When People are Money

Community Based Currencies


Twenty years ago I started printing money.  Soon after, residents of Ithaca, New York, began exchanging colorful cash featuring children, waterfalls, trollies and bugs.  Since then, millions of dollars worth of Ithaca HOURS have been traded by thousands of individuals and over 500 businesses.  They’ve purchased everything that dollars do: groceries, fuel, housing, land, health care, and all the fun stuff.

At first, since it was a new idea, many folks were skeptical.  But right off the bat, hundreds of folks eagerly joined the trading list.  They understood the advantages to themselves and to the community.

For example, this extra cash proved powerful by strengthening local businesses, creating jobs, and enlarging sales tax revenue.  Each HOUR is valued at $10/hour, or one hour of basic labor.  Professionals may request multiple HOURS per hour of work, or trade them equitably.

HOURS weren’t intended to replace dollars, but to replace lack of dollars.  Supplemental community money honors skills neglected by the formal economy, stimulating new enterprise and creating new jobs.  There’s more benefit, too. Grants of HOURS have been made to over 100 community groups, and interest-free HOUR loans up to $30,000 were offered.

Yet their greatest benefit has been to introduce residents to one another, helping us become friends, lovers and political allies.  HOURS easily connect people, while dollars often control people.

How do you convert paper into money?  Community currencies, like national banknotes, require constant networking and brokering, to build trust and balance circulation.  So every local currency needs at least one professional networker.  My main work as the HOUR organizer was to invite new skills and businesses into the system, then publish the bimonthly HOUR Town directory, while helping people spend the HOURS they earned.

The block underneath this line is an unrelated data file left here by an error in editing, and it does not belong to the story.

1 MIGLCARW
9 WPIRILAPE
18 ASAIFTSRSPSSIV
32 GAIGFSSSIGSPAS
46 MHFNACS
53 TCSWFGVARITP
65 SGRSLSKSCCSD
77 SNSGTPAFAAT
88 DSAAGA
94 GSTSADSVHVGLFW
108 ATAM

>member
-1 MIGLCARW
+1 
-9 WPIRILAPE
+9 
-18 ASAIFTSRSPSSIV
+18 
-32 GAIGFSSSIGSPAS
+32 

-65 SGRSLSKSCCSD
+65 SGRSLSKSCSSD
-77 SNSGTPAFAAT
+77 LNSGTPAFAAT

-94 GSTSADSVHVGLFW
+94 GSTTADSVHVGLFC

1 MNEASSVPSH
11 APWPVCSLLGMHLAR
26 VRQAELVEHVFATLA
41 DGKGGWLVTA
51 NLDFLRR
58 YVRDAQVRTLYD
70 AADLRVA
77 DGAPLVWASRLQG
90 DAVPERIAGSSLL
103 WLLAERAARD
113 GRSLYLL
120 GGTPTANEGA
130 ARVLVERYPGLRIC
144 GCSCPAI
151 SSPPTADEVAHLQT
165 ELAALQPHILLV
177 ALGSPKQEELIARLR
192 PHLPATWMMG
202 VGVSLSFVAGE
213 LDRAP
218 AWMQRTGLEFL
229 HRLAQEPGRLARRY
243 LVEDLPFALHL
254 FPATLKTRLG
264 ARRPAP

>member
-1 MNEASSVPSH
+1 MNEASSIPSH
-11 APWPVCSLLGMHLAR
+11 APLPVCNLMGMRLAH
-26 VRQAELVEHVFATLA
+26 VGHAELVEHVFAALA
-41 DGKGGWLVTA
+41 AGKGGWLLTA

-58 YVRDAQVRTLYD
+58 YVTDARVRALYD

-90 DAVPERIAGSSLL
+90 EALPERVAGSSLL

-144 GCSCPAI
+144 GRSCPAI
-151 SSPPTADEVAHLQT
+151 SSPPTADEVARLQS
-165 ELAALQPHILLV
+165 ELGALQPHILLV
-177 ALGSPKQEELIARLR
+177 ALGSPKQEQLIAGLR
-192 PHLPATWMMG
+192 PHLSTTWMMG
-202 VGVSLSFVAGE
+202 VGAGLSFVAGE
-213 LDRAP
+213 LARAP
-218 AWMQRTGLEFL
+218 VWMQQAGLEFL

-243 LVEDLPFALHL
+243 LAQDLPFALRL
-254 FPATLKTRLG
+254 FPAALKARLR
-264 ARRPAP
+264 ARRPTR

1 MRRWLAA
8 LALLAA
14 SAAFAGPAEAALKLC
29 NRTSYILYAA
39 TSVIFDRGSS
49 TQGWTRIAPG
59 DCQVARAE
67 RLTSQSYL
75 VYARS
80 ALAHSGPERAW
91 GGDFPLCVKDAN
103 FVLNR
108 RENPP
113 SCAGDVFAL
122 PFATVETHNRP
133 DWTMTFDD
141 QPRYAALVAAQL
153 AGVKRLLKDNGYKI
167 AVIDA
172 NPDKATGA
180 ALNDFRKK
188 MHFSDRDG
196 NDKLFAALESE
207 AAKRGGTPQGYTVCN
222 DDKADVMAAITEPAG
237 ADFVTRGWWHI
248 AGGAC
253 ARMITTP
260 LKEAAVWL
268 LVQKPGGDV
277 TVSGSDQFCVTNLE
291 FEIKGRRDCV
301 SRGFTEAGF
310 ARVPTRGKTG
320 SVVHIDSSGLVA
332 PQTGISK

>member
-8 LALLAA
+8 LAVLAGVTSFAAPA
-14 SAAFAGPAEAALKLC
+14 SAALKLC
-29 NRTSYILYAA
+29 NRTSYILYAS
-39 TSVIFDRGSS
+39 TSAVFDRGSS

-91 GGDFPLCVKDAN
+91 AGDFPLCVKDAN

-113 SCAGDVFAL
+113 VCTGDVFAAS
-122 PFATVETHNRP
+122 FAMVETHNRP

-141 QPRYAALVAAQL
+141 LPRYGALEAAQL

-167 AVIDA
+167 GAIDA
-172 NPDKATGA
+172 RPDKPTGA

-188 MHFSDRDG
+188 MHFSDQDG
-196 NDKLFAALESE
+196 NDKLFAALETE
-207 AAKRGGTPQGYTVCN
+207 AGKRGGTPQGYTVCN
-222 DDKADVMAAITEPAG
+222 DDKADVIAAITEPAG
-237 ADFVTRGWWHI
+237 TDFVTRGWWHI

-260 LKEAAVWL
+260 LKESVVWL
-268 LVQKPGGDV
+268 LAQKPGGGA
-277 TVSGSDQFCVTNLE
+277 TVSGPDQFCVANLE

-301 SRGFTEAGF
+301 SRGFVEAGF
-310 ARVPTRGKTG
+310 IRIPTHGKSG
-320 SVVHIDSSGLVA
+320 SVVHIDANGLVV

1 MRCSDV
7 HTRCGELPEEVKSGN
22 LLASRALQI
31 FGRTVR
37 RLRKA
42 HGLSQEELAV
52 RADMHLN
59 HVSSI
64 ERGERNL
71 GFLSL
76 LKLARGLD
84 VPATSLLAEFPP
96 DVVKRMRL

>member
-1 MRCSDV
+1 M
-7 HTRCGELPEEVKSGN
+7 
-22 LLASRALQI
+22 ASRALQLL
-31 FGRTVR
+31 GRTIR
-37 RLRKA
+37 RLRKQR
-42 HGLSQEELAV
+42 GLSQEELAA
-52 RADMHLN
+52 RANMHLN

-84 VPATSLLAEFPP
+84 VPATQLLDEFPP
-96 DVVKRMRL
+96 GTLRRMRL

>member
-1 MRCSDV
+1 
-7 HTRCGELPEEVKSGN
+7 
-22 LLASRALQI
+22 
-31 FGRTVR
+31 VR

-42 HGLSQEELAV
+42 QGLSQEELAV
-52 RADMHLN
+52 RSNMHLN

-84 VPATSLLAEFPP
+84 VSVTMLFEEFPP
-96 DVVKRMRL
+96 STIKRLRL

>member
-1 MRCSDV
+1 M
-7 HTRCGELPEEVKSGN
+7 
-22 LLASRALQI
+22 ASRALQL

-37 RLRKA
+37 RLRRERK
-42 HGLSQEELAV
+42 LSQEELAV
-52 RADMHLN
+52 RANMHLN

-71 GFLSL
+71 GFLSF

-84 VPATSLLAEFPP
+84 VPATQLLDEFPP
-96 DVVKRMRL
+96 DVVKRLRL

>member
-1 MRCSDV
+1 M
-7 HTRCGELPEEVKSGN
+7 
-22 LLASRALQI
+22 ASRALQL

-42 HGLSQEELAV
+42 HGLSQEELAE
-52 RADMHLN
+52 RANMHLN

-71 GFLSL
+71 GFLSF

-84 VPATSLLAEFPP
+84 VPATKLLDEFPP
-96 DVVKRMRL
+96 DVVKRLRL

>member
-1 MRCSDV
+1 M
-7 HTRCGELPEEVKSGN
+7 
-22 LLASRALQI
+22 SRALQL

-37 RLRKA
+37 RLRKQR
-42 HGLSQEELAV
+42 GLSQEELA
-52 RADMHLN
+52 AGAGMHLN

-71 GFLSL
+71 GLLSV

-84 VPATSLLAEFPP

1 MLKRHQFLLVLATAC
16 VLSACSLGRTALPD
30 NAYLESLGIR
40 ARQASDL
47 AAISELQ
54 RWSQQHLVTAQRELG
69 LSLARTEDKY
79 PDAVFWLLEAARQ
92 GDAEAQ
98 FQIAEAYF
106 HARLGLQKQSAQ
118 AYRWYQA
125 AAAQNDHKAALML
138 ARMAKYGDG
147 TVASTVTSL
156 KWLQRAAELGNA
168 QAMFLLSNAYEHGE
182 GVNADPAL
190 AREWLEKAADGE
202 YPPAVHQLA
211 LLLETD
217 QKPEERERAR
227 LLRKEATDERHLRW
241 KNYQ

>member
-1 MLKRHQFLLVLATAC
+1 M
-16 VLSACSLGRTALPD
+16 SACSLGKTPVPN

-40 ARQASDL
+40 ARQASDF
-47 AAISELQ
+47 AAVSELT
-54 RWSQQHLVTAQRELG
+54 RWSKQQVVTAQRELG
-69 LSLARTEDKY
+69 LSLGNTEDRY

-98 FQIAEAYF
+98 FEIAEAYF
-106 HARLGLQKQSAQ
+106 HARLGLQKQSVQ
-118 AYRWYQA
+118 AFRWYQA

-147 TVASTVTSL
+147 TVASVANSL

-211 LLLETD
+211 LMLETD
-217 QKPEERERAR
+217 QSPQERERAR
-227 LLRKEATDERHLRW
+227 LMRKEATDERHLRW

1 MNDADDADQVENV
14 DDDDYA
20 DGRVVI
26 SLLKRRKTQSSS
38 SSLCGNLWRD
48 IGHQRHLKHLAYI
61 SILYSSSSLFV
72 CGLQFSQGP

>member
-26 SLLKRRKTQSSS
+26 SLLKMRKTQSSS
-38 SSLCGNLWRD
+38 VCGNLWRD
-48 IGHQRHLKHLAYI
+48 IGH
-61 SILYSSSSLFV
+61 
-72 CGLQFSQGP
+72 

Why HOURS?  Because HOURS are as steady as the clock, since minutes do not expand or contract.  And everyone has more hours than gold.

Modern times, however, find internet-based trading of local credits popular.  “Time Dollars” are being earned and spent in hundreds of American towns. Hour systems like BitCoin, TimeRepublik and E-Flux trade globally.

For me, though, paper money with local emblems shouts local pride. What’s a nation without a flag, a company without a logo, or local trading without tangible symbols?

Whether community money is paper, electrons or metal, successful issuance requires relentless promotion.  Ithaca HOURS became a household word, thanks to hundreds of national news stories and thousands of local conversations.  HOUR Town published 300 local “success stories” of satisfied traders.  Within five years, nearly everyone understood HOURS and was willing to accept them.  Children assumed that all cities printed money.

Within any large city there’s room for neighborhood cash.  Sector currencies like ArtCash could boost the creative economy; MediCash could grow our clinics; and NegaWatts fund weatherization.

America’s green economy also deserves its own money, dedicated to ecology and social justice.  Such credits can stimulate the less instantly profitable green markets that biggest investors have too long avoided: energy-efficiency and retrofit, urban agriculture, co-op health care, earthship housing and transit.

Putting special money to work, and ourselves as well, invites us to repair civilization.  When we take control of money, We the People become the treasury, and the treasure.

Glover is founder of a dozen organizations and author of six books, including Hometown Money: How to Enrich Your Community with Local Currency.  paulglover.org

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Articles by: Paul Glover

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